|Publication number||US4073288 A|
|Application number||US 05/698,270|
|Publication date||Feb 14, 1978|
|Filing date||Jun 21, 1976|
|Priority date||Jun 21, 1976|
|Publication number||05698270, 698270, US 4073288 A, US 4073288A, US-A-4073288, US4073288 A, US4073288A|
|Inventors||Samuel L. Chapman|
|Original Assignee||Chapman Samuel L|
|Export Citation||BiBTeX, EndNote, RefMan|
|Patent Citations (7), Referenced by (15), Classifications (23)|
|External Links: USPTO, USPTO Assignment, Espacenet|
This invention relates to hypodermic syringes, and more particularly, to a vacuum type hypodermic syringe.
It is, therefore, the principal object of this invention to provide a hypodermic syringe, which will be used to extract specimens under controlled conditions.
Another object of this invention is to provide a syringe of the type described, which will produce a vacuum to extract specimens, while, simultaneously, greatly reducing the chance of accidentally injecting air into the circulatory system.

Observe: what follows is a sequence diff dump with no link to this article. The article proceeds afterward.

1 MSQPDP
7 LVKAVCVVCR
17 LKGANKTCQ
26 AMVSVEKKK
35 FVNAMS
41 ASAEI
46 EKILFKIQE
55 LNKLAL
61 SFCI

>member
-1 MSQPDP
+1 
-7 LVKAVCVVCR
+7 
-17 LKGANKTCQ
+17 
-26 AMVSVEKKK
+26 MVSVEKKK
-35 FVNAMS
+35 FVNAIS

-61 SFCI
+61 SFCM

A further object of this invention is to provide a syringe, of the type described, which will employ the use of an expandable encasement, which is disposable, as according to the teachings of Samuel L. Chapman, U.S. Pat. no. 3,161,194.
A still further object of this invention is to provide a syringe of the type described, which will employ the use of rotary motion to produce a vacuum.
Other objects of the invention are to provide a blood sampling syringe, which is simple in design, inexpensive to manufacture, economical to operate, rugged in construction, easy to use and efficient in operation.
These and other objects will be readily evident upon a study of the following specification, and the accompanying drawing, wherein:
FIG. 1 is a vertical view of the present invention, shown in elevation and partly broken away;
FIG. 2 is a fragmentary view, in elevation, of a modified form of the invention, which shows a second form of valve for controlling the vacuum produced on the specimen receiving and disposable encasement.
According to this invention, a blood sampling syringe 10 is shown to include a classic cylinder 11, which is externally threaded, one end threadably receiving a cap, 12 having a hollow needle 13 therein. A plastic encasement 14, of accordian-like configuration, is expandable by vacuum means, within the cylinder bore 11a. Encasement 14 is fixedly secured by its end wall 15, in a suitable manner, within cap 12, and the end wall 16 is freely and slideably received within the bore 11a of cylinder 11, when vacuum is produced within bore 11a.